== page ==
Expectations have always been high, said Agnes Morton, 75, Booker T. Class of 1955.
“The school is the seat of intellectual activity in the community,” Morton said. “College was the rule. If your parents couldn’t afford to send you to college, the churches held fundraisers, and they’d sell everything from clothing to conch fritters to make money.”
Morton, a descendant of Miami’s Bahamian pioneers, grew up in Overtown when it was a robust community with 150 businesses, including four movie theaters, a half-dozen hotels, a hospital and its own black police force and courthouse. She was a member of the school chorus, and remembers when singer Lena Horne came to visit. Morton received her nursing degree from Florida A&M. Her father was one of many homeowners displaced in the mid-1960s when highway construction cut through Overtown and changed the area forever.
“Some of us are still grieving the loss of what we had in Overtown,” she said. “But the school remains as a legacy, and my love for it is immeasurable.”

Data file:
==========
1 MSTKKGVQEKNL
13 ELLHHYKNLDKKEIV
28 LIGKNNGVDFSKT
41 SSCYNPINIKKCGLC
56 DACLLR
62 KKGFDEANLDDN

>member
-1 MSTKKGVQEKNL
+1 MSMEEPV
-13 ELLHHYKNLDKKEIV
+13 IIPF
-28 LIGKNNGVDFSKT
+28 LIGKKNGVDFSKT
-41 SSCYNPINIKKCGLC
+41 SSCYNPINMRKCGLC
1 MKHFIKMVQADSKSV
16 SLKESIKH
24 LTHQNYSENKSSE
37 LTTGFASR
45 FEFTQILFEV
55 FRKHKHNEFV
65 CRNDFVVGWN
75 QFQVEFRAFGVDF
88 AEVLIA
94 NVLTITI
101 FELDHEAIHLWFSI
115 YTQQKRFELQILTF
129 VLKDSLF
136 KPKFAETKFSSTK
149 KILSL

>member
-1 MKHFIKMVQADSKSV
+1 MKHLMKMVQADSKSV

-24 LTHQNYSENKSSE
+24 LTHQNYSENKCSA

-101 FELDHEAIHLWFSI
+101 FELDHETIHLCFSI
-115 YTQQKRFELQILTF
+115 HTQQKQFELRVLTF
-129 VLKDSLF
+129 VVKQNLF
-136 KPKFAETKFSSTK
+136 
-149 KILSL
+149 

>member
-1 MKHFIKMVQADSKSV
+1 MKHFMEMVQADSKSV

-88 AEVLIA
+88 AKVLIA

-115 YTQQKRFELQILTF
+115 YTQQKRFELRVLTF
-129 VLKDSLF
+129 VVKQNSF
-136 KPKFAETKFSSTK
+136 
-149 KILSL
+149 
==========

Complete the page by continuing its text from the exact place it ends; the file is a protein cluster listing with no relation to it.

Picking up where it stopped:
Loyalty runs deep. The Class of 1949 holds monthly meetings. The alumni association honors Living Legends annually, and its theme for February’s Black History Month is “The Apple Does Not Fall Far From the Tree,” when it will recognize those with generational ties.
“We want to perpetuate our rich cultural heritage,” said association president Roberta Thompson Daniels, Class of 1963, a retired Miami-Dade Public Schools administrator and adjunct Miami-Dade College professor. She was instrumental in the lobbying effort to reopen Booker T. as a high school after nearly three decades as a middle school.